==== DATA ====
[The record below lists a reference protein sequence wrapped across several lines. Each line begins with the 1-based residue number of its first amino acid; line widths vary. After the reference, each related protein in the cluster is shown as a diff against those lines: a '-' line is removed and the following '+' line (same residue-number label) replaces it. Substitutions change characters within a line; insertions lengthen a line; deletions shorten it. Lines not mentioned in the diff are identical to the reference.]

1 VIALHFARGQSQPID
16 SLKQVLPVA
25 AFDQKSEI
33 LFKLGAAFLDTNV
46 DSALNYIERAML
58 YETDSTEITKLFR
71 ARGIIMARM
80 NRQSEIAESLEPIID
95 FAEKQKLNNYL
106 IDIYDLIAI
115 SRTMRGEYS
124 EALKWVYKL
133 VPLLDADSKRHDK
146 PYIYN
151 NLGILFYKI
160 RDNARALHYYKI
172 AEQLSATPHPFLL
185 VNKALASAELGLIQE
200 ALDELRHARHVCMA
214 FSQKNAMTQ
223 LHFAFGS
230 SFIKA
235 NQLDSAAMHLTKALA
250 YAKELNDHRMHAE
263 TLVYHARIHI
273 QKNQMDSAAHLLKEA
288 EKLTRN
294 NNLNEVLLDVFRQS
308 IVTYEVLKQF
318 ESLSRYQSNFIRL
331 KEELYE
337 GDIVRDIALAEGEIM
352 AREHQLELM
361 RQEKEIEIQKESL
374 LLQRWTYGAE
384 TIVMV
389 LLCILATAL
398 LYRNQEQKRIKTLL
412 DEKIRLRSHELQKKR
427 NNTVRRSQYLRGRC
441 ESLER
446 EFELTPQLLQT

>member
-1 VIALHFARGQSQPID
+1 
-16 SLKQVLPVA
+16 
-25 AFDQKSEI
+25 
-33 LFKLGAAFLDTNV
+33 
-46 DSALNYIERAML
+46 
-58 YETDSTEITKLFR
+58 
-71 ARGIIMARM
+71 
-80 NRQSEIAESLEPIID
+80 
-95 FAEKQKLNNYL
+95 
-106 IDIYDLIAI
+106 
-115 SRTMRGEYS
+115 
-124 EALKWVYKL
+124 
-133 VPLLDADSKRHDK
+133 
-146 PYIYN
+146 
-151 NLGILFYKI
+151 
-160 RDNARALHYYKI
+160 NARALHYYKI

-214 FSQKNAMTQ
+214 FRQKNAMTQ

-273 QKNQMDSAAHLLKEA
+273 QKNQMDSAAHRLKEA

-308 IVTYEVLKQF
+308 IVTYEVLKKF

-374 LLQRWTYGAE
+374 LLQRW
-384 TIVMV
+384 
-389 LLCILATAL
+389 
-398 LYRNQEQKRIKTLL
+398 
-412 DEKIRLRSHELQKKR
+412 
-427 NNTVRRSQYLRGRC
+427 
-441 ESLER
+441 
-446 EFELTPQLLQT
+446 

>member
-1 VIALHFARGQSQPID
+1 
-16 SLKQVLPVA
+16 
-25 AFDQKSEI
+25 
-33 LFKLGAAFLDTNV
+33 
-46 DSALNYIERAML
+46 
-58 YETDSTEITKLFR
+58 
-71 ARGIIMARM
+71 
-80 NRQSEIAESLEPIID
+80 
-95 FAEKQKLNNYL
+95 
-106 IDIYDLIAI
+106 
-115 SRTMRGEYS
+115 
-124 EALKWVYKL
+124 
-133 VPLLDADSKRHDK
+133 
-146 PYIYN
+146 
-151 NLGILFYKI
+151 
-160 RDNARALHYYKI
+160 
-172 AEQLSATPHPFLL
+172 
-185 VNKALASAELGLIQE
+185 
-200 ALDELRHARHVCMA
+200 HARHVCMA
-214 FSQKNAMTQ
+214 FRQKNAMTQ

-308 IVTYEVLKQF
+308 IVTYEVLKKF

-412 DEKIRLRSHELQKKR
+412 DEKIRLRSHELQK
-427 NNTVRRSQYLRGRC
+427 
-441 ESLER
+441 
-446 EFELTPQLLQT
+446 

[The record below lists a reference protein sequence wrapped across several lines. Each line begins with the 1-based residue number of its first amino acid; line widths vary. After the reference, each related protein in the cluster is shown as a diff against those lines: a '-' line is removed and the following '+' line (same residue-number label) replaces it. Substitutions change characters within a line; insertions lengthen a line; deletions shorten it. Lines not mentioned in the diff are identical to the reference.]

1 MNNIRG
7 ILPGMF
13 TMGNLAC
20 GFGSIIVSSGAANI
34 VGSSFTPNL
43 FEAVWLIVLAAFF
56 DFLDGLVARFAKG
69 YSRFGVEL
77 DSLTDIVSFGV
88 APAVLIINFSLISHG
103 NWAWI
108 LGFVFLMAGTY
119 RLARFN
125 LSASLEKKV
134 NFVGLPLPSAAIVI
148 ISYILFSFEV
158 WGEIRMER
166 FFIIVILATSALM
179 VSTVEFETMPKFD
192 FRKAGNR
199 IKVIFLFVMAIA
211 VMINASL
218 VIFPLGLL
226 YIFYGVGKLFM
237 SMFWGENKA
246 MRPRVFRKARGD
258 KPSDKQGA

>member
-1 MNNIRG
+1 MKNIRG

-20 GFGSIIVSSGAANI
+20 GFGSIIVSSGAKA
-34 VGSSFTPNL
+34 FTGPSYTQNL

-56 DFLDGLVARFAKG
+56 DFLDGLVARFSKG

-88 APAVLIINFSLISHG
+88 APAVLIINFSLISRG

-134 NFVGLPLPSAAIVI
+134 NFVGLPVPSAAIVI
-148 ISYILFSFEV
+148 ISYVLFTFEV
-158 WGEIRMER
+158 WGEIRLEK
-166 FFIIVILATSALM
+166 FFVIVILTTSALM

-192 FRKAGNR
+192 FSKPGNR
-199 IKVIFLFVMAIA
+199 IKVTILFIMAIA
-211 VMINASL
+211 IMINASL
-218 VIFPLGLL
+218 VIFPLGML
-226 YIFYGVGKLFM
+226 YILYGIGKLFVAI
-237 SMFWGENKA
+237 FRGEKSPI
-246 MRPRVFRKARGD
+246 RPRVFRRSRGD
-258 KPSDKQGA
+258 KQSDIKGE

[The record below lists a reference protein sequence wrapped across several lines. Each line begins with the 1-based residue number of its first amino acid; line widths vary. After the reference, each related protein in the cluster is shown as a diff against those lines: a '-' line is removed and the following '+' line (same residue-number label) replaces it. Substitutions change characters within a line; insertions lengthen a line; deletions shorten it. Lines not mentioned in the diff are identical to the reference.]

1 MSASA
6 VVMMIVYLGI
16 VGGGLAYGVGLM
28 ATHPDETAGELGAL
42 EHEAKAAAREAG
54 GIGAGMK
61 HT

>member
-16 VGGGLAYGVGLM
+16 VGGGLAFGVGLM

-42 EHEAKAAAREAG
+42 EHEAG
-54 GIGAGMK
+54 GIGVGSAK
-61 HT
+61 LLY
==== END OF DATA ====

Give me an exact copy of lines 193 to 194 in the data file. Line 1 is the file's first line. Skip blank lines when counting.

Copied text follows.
-158 WGEIRMER
+158 WGEIRLEK